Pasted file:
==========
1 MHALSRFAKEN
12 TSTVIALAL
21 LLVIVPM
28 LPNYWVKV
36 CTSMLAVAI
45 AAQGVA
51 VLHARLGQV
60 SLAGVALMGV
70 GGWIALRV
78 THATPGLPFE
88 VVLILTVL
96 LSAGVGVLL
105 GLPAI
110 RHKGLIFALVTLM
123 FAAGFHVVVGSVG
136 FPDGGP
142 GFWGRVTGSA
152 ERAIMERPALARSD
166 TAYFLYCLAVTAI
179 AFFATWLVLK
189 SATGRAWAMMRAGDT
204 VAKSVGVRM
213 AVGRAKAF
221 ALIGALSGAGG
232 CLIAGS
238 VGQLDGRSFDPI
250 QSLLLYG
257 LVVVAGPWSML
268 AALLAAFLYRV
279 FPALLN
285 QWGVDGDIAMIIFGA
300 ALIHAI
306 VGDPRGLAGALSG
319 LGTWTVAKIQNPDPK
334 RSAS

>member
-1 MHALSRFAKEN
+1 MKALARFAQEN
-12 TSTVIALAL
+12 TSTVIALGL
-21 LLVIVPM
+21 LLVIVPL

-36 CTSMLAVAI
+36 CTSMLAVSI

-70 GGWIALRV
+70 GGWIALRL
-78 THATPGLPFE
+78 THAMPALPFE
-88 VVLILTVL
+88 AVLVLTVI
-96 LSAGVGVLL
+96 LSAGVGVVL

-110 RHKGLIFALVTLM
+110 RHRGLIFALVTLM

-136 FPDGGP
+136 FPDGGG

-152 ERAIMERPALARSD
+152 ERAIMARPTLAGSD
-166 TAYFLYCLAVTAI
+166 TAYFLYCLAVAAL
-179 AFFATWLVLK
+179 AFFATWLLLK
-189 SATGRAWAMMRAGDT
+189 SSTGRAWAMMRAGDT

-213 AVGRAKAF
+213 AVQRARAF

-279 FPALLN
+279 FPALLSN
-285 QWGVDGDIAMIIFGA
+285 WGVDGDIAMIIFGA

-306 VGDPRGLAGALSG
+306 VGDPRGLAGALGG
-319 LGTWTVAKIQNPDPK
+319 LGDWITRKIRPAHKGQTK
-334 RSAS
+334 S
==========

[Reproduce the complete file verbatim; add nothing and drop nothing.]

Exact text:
1 MHALSRFAKEN
12 TSTVIALAL
21 LLVIVPM
28 LPNYWVKV
36 CTSMLAVAI
45 AAQGVA
51 VLHARLGQV
60 SLAGVALMGV
70 GGWIALRV
78 THATPGLPFE
88 VVLILTVL
96 LSAGVGVLL
105 GLPAI
110 RHKGLIFALVTLM
123 FAAGFHVVVGSVG
136 FPDGGP
142 GFWGRVTGSA
152 ERAIMERPALARSD
166 TAYFLYCLAVTAI
179 AFFATWLVLK
189 SATGRAWAMMRAGDT
204 VAKSVGVRM
213 AVGRAKAF
221 ALIGALSGAGG
232 CLIAGS
238 VGQLDGRSFDPI
250 QSLLLYG
257 LVVVAGPWSML
268 AALLAAFLYRV
279 FPALLN
285 QWGVDGDIAMIIFGA
300 ALIHAI
306 VGDPRGLAGALSG
319 LGTWTVAKIQNPDPK
334 RSAS

>member
-1 MHALSRFAKEN
+1 MKALARFAQEN
-12 TSTVIALAL
+12 TSTVIALGL
-21 LLVIVPM
+21 LLVIVPL

-36 CTSMLAVAI
+36 CTSMLAVSI

-70 GGWIALRV
+70 GGWIALRL
-78 THATPGLPFE
+78 THAMPALPFE
-88 VVLILTVL
+88 AVLVLTVI
-96 LSAGVGVLL
+96 LSAGVGVVL

-110 RHKGLIFALVTLM
+110 RHRGLIFALVTLM

-136 FPDGGP
+136 FPDGGG

-152 ERAIMERPALARSD
+152 ERAIMARPTLAGSD
-166 TAYFLYCLAVTAI
+166 TAYFLYCLAVAAL
-179 AFFATWLVLK
+179 AFFATWLLLK
-189 SATGRAWAMMRAGDT
+189 SSTGRAWAMMRAGDT

-213 AVGRAKAF
+213 AVQRARAF

-279 FPALLN
+279 FPALLSN
-285 QWGVDGDIAMIIFGA
+285 WGVDGDIAMIIFGA

-306 VGDPRGLAGALSG
+306 VGDPRGLAGALGG
-319 LGTWTVAKIQNPDPK
+319 LGDWITRKIRPAHKGQTK
-334 RSAS
+334 S